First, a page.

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Date: Thu, 23 Jan 2014 23:46:33 +0000
From: Marsh Ray <>
To: "" <>,
	"" <>
Subject: RE: [PHC] Initial multiply-compute-hardened Catena-3 benchmark

From: Marcos Simplicio [] 
> Hi.


> > Assume the attacker is able to rent a virtual machine sharing the same 
> > CPU as the defender. By observing his own perceived cache latency 
> > carefully, he is able to learn what memory locations are accessed by 
> > the defender during the hashing of a specific user's password. This 
> > has been demonstrated possible in practice.
> > That is a very interesting information. Could you provide the source for future reference?

Yeah, thanks for asking. Due to the keywords involved, it took me a minute to find it again via web-search.

This is one thing I was remembering:
Hey, You, Get Off of My Cloud: Exploring Information Leakage in Third-Party Compute Clouds
Thomas Ristenpart, Eran Tromer, Hovav Shacham, Stefan Savage

"Using [a specific cloud provider] service as a case study, we show that it is possible to map the internal cloud infrastructure, identify where a particular target VM is likely to reside, and then instantiate new VMs until one is placed co-resident with the target. We explore how such placement can then be used to mount cross-VM side-channel attacks to extract information from a target VM on the same machine."

It's fair to assume that many mitigations have been introduced by this and other cloud service providers and virtualization platforms since this was published. But it's probably also a good assumption that many other providers (especially smaller ones) are likely to have not.

"There has been a long line of work (e.g., [10, 22, 26]) on extracting cryptographic secrets via cache-based side channels. Such attacks, in the context of third-party compute clouds, would be incredibly damaging—and since the same hardware channels exist, are fundamentally just as feasible. In practice, cryptographic cross-VM attacks turn out to be somewhat more difficult to realize due to factors such as [...] The side channel attacks we report on in the rest of this section are more coarse-grained than those required to extract cryptographic keys. While this means the attacks extract less bits of information, it also means they are more robust and potentially simpler to implement in noisy environments such as EC2. "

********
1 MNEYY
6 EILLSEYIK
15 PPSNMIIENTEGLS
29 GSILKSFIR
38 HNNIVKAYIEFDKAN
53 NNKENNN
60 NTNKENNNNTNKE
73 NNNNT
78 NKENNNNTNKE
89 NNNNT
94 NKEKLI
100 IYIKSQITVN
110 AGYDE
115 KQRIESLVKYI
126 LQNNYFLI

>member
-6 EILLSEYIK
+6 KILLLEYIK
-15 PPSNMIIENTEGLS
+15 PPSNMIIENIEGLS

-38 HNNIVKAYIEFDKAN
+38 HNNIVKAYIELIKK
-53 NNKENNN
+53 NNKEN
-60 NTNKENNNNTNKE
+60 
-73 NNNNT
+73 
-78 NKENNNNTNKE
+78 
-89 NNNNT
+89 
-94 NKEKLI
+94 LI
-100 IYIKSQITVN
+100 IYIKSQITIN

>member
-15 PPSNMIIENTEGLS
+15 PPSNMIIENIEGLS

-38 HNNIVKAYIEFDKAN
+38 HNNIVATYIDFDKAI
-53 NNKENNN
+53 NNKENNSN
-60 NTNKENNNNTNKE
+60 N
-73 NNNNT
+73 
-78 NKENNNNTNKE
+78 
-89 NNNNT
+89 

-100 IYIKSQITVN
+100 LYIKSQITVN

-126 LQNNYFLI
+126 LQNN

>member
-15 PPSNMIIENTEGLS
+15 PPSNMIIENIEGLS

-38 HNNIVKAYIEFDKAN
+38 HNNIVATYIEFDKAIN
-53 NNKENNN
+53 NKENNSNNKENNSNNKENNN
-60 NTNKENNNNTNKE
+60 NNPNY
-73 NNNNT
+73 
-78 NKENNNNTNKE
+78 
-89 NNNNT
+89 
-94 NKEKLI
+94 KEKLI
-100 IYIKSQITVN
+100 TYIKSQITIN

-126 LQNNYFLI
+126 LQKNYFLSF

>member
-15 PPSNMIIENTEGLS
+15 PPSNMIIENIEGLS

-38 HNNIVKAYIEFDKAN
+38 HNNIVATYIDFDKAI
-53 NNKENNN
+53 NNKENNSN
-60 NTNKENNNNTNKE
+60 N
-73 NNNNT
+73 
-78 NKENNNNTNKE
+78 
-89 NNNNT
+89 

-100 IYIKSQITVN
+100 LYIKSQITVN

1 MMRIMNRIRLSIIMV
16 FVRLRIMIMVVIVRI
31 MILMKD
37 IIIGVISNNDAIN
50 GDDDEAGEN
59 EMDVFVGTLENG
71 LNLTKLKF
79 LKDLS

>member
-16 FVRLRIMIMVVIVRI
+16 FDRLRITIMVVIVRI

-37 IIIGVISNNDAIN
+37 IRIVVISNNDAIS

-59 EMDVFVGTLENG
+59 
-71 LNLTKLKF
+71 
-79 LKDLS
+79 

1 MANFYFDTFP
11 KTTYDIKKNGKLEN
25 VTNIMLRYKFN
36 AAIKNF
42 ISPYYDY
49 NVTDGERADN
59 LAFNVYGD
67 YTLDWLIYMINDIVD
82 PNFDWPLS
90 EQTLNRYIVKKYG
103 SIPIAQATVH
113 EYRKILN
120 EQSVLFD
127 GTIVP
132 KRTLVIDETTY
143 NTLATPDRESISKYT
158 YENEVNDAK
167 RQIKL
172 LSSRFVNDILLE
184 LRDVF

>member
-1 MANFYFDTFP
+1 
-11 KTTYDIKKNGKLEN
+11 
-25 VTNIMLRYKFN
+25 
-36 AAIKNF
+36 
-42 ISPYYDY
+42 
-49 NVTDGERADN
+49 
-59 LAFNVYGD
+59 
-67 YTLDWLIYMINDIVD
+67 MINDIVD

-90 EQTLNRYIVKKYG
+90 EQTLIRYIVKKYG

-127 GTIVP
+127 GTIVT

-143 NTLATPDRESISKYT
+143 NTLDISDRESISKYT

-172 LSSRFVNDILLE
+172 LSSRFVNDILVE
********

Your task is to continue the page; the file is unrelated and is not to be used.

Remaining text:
Since a typical password presents far less entropy to the attacker than a randomly chosen AES key, our default assumption should be that side channel attacks on password-based systems will be even more exploitable than against AES. Furthermore, we're talking about much larger blocks of memory than AES's 256 and 1024 byte tables. Since cache misses going all the way to main memory are much slower they may be easier to observe.

>  In Catena's paper, they only mention "At the current point of time, our cache-timing attacks are theoretical."
> Or the demonstrations you are referring to are meant for other primitives?

Yeah, it was just a general statement about our threat model. Not specific to Catena at all.

> I could find some discussions for AES (against -- -- and pro --, but nothing on KDFs.

It's still an emerging field. Exciting, right?

- Marsh

Personal opinions, usual disclaimers apply as usual

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